Re: Documentation/memory-barriers.txt: How can READ_ONCE() and WRITE_ONCE() provide cache coherence?

From: Sergey Fedorov
Date: Sat Feb 27 2016 - 15:13:17 EST

On 27.02.2016 00:31, Paul E. McKenney wrote:
Without READ_ONCE(), common sub-expression elimination optimizations
can cause later reads of a given variable to see older value than
previous reads did. For a (silly) example:

a = complicated_pure_function(x);
b = x;
c = complicated_pure_function(x);

The compiler is within its rights to transform this into the following:

a = complicated_pure_function(x);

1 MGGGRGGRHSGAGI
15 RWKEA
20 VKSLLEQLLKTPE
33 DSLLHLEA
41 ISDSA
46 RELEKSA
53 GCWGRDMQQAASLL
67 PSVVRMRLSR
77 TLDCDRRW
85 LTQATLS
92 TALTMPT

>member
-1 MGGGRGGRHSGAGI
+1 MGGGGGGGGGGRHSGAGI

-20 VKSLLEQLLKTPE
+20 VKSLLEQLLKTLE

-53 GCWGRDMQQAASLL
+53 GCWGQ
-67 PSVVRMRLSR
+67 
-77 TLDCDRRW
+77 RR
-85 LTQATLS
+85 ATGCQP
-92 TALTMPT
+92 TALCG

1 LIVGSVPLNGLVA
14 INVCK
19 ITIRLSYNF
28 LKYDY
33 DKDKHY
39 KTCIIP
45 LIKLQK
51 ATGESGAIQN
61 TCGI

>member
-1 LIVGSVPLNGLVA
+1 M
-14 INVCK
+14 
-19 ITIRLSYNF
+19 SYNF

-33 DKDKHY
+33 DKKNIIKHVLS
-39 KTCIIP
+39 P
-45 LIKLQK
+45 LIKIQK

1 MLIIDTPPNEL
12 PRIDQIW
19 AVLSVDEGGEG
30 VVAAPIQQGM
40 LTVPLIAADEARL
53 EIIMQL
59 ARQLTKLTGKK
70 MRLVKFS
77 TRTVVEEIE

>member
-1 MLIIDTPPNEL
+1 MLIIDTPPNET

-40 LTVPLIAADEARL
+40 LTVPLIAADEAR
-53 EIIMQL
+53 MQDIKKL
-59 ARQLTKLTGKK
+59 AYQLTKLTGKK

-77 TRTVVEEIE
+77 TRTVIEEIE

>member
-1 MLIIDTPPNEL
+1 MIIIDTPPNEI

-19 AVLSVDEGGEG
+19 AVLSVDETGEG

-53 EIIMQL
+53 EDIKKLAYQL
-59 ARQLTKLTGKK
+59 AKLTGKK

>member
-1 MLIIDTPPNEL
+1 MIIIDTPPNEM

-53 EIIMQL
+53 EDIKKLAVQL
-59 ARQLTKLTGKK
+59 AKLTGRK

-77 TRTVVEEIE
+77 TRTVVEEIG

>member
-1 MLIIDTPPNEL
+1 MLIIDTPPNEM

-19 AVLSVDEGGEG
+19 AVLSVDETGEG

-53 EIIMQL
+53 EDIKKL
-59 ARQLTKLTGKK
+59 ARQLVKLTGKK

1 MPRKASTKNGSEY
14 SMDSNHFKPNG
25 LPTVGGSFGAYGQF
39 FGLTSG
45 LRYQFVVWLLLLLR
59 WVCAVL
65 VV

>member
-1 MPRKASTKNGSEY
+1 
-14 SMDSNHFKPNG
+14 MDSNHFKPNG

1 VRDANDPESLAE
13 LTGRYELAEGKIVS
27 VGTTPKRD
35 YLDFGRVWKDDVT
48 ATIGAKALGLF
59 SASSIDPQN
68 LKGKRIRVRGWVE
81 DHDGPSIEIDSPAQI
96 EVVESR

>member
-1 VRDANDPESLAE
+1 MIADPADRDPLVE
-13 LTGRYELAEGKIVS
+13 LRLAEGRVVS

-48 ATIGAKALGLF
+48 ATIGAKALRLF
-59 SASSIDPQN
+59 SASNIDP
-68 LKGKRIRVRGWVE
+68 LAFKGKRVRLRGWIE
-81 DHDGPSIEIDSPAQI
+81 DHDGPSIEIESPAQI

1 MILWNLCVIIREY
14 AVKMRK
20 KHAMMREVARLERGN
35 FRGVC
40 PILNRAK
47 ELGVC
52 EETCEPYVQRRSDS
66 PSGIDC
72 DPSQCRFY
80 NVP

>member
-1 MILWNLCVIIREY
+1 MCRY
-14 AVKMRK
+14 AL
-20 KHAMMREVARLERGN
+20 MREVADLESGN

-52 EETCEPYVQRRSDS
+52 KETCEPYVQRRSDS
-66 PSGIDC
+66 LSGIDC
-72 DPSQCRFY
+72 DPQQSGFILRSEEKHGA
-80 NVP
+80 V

b = x;
c = a(x);

In this case, the assignment to b might see a newer value of x than did
the later assignment to c. This violates cache coherence, which states
that all reads from a given variable must agree on the order of values
taken on by that variable.

I see how READ_ONCE() and WRITE_ONCE() can prevent compiler from speculating on variable values and optimizing memory accesses. But concerning cache coherency itself, my understanding is that software can really ensure hardware cache coherency by using one of the following methods:
- by not using the caches
- by using some sort of cache maintenance instructions
- by using hardware cache coherency mechanisms (which is what normally used)

What kind of "cache coherency" do you mean?